Step 3: Get there
Surprisingly difficult when you've glugged six glasses of cheap red and then gladly accepted the road safety guys' offer of a G&T. Also, if you're not used to the cool and trendy hearts of a truly bustling metropolis, just remember that it won't be as easy to spot as the restaurants you're used to in your home city (i.e., McDonalds).

Step 4: Play it cool
Your face might be flushed from the alcohol and bracing winds and your hair may be plastered to various parts of your face from that perpetual drizzle but goddammit, you've found that inconspicuous warehouse full of beautiful young things and you're going to blend in. Try not to look around with glee at the tables laden with plates piled high with vegetables and pizza and cheese. Make sure you've removed your conference name badge too.

Step 5: Order everything.
I'm not even kidding.

Step 6: Sit back and relax...
I started with a rhubarb and vanilla bellini, which was every bit as delicious as I could have wished it to be and every bit as diminutive as I would have expected for London and its famed price-to-quantity ratio. Will (or wool-trousers-and-leather-briefcase guy) ordered a cup of tea.

Seeing as we are both veggie and both tired of the endless rounds of tomato pasta and goats cheese and caramelised onion salads, we decided to order a load of dishes to share in an effort to make the most of the rather veggie-friendly menu at our fingertips.

Which included...

Potato bread with lemon thyme butter
JalapeƱo cornbread with chipotle butter, coriander and lime
Grow up farm baby kale with truffled umeboshi and pecorino (I would happily eat this all day, every day)
Roasted heritage carrots, smoked paprika yoghurt, hazelnut dukkah and mint

Buffalo mozzarella, tomato and basil pizza

Molasses roasted beets, charred onions, goat's curd, toasted seeds and parsley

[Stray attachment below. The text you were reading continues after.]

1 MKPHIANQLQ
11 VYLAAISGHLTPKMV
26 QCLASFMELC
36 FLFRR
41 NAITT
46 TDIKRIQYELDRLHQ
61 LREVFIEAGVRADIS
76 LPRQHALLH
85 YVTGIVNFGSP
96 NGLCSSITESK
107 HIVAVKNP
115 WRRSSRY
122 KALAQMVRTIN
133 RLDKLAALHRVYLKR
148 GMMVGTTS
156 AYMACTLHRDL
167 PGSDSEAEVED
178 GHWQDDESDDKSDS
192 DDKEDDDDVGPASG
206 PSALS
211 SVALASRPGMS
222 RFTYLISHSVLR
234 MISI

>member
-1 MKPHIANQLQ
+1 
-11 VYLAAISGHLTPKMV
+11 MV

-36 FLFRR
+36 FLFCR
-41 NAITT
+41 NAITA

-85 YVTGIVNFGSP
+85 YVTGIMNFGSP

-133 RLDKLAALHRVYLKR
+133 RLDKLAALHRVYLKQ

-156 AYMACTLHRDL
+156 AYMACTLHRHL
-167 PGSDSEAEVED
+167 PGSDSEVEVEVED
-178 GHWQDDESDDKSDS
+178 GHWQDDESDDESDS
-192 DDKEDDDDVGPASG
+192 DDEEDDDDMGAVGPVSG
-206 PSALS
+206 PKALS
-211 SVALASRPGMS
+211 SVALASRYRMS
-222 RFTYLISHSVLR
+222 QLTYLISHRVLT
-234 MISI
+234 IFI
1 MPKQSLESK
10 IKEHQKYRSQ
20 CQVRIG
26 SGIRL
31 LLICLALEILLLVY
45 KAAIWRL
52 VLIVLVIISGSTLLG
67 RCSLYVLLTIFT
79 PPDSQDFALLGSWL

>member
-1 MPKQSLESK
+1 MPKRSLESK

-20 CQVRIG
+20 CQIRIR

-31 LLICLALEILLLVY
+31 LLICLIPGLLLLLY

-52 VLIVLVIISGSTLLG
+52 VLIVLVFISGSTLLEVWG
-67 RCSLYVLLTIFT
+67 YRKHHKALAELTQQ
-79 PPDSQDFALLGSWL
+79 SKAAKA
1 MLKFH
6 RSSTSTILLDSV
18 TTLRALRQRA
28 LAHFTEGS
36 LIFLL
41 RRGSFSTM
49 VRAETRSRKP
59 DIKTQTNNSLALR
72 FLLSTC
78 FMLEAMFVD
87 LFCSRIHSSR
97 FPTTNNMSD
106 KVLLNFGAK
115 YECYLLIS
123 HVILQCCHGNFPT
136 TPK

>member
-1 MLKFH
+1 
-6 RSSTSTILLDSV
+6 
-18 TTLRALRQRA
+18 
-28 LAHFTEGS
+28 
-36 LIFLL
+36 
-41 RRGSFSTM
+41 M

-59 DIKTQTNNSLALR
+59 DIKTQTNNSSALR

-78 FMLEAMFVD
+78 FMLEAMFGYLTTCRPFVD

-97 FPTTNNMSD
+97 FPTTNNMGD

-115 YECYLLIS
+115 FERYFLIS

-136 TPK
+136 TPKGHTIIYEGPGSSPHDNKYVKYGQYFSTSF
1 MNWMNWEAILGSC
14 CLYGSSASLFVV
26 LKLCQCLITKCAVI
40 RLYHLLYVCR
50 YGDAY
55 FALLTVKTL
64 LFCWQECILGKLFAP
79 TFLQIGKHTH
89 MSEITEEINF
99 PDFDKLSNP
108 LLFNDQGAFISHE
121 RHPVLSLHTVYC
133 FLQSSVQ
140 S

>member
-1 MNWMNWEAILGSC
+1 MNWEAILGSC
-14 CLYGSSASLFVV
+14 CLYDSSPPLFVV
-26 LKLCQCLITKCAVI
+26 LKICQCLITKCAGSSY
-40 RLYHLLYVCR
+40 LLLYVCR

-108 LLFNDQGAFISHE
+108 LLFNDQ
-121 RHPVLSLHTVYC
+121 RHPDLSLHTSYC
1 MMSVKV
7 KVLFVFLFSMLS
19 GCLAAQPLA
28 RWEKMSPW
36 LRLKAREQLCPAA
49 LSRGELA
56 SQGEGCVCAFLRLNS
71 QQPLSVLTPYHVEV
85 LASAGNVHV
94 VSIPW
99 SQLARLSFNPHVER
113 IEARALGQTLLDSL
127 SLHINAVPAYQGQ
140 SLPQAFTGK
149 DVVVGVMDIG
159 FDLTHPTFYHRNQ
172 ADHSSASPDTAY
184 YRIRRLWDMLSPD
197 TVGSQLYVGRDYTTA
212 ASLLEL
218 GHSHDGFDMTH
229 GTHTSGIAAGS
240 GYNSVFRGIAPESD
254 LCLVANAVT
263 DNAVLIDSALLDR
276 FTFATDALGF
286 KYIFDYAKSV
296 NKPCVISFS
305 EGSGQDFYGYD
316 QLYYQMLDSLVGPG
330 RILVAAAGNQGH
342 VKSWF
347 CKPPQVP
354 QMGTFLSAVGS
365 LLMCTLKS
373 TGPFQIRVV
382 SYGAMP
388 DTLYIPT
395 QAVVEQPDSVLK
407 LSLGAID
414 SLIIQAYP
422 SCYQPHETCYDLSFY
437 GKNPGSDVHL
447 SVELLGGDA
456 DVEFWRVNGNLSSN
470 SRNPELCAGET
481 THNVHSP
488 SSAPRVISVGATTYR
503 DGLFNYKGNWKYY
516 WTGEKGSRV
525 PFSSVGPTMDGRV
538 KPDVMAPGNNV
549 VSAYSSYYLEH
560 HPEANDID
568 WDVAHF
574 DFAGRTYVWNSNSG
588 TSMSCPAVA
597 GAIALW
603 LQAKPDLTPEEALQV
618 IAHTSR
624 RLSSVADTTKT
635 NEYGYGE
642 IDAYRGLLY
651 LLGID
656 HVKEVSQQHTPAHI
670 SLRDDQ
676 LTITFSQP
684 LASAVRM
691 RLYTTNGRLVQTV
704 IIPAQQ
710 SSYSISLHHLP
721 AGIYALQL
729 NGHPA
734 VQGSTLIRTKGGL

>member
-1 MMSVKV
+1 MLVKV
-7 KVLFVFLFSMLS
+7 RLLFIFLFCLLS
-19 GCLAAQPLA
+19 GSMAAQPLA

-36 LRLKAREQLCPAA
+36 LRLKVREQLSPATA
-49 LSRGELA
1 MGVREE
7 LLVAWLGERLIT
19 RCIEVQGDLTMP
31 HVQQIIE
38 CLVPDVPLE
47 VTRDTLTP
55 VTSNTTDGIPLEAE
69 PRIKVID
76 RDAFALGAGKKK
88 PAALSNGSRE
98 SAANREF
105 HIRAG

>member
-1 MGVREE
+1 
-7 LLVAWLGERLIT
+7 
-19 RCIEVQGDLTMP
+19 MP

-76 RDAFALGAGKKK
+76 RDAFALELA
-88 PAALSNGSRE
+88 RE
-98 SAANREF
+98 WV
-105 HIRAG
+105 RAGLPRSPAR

And another glass of (not-so-cheap) red, because I was in London and why the hell not?

All of the vegetable plates were wonderful. The kale with truffle and pecorino was particularly exquisite - truffle is one of my favourite flavours and pecorino is one of my favourite cheeses with its salty punch. I also appreciated the mix of textures in the beets and carrot dishes - intermittently soft and crisp vegetables with a smooth hit of creamy dairy and a sprinkling of something crunchy, be it nuts or seeds. The pizza was good although I wasn't too fond of the tomato sauce on the base - it seemed just a little too sweet and a bit bland. More garlic and salt please! I also fell slightly in love with the breads and tried my best to plunder more than my fair share but my companion was just as greedy as I.

Step 7: Always order dessert
Again, you're in London for one night and one night only people! That's an occasion to be celebrated in itself!

Chocolate stout cake with salted caramel sauce and coffee cream. In terms of flavour, an eminently sophisticated and superior dessert. In terms of appearance, a little messy and a bit cheeky and a lot inviting. The sponge was slightly dry which was odd as it had been added to the menu that day but the sauce and the cream balanced it well.

The final step?

Stagger back to your hotel room in a drunken haze of sugar and collapse into bed to dream of all the kilos you could gain if only you lived further East.